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In The Mail

Tuesday, July 28, 2020

George Orwell was a dirty, militant socialist — that’s why he’s a hero

Editor:

足球滚球比分In a letter in Monday’s paper, Jack Redmon of Livingston drew a lengthy comparison between George Orwell’s ‘1984’ and the dystopia we find ourselves inhabiting today. I read with interest as Mr. Redmon detailed, in bullet point after bullet point, the tactics by which the totalitarian Party in Orwell’s narrative controls its people. He tells us to “see if any sound familiar.”

Mr. Redmon has a fine grasp of the book’s critique of totalitarianism and I am inclined to respect anyone who, like me, feels that literature has burning, vital relevance to our lives. It wasn’t until the end of the letter that I burst out laughing. Where does Mr. Redmon’s see The Party, which maintains its control in part by kidnapping undesirables, most closely paralleled in our time? Not by the actual aspiring fascists currently reassigning federal sorta-soldiers from their jobs kidnapping undesirables on the southern border to kidnap, instead, political undesirables in American cities. No, in his view, the dictatorship has taken the sinisterly confusing form of the people protesting against white supremacy and this country’s grim march into fascism. Marxism, he warns, “does not necessarily come from without; it can more easily come from within.”

足球滚球比分I am responding to Mr. Redmon’s letter only because it’s part of a trend. From my freshman English class at White Sulphur Springs high school, which introduced Orwell as anti-communist literature, to the Facebook libertarians of today — who see the hand of Big Brother in face-mask requirements — the Right loves to weaponize Orwell to bludgeon the Left.

Somehow, though, they all forget to mention that Orwell was himself an ardent democratic socialist who despised capitalism, imperialism and racism.

足球滚球比分In fact, before he was post-mortally conscripted into the ranks of right-wing anti-Communism, Orwell volunteered to fight in a very different brigade — the P.O.U.M., an independent Marxist militia that, alongside anarchist and socialist militias, held the line against fascism on the Aragon front during the Spanish Civil War. As he recounts in his book ‘Homage to Catalonia,’ Orwell and his comrades weren’t fighting for bourgeois democracy or the capitalist status quo.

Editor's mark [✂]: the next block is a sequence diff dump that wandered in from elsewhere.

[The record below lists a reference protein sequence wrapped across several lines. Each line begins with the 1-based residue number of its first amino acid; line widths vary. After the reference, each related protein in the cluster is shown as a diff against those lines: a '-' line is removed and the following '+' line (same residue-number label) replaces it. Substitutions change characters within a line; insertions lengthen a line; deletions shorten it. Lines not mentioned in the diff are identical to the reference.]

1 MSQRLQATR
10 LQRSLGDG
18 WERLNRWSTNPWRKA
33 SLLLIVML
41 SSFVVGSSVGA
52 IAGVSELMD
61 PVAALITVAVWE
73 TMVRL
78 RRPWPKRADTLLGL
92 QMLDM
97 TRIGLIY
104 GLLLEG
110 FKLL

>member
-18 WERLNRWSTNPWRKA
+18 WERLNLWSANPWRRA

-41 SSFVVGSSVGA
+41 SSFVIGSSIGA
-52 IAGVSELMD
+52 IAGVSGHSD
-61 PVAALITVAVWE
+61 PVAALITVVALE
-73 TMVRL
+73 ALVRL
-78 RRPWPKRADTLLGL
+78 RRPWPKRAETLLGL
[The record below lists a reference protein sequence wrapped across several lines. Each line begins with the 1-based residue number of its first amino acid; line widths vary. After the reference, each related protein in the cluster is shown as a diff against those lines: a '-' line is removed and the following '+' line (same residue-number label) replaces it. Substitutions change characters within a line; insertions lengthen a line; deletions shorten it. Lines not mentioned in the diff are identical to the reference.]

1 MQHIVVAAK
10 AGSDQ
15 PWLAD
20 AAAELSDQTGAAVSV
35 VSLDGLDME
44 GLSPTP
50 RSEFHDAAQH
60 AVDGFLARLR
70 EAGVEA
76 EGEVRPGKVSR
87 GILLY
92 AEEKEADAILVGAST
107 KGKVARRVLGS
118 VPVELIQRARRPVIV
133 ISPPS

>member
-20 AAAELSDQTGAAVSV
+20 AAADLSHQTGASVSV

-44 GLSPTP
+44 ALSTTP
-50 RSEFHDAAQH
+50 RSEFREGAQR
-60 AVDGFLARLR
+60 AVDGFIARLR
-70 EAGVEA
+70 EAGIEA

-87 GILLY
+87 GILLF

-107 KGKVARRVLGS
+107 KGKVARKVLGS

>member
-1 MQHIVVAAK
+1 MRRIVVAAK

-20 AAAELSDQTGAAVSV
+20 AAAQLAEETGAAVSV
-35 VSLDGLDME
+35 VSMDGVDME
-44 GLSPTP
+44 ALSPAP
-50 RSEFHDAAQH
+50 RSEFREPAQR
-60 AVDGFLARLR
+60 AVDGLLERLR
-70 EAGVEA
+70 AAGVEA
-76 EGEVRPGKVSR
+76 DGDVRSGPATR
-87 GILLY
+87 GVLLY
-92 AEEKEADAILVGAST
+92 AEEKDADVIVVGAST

Behind their line, a working class anarchist revolution was in full swing — until it was put down, in part, by Soviet communists. Orwell fought in the trenches until he was shot in the throat by a fascist sniper.

足球滚球比分In the same book, Orwell leaves little question where he would stand on the current battles roiling the U.S. “I have no particular love for the idealized ‘worker’ as he appears in the bourgeois Communist’s mind,” Orwell writes, “but when I see an actual flesh-and-blood worker in conflict with his natural enemy, the policeman, I do not have to ask myself which side I am on.” If it’s the Orwellian re-writing of history that concerns you, I ask you, please, to stop re-writing his.

足球滚球比分I am “under 30,” which Mr. Redmon points out “is the principal age of the now protesters, looters, and anarchists, who want to destroy and re-write our history.” I find it difficult to control my wrath, these days, against people of Mr. Redmon’s generation, “in college in the 1950s,” who left us this diseased, brutal, racist, walled-in, indebted, overheating, overpriced, extinction world and who then have the gall to yell at us about the destruction of history.

No, we can’t change this country’s history, even if we wanted to. It’s the present that we’re after. It’s the future that needs re-writing.

Joseph Bullington

Livingston

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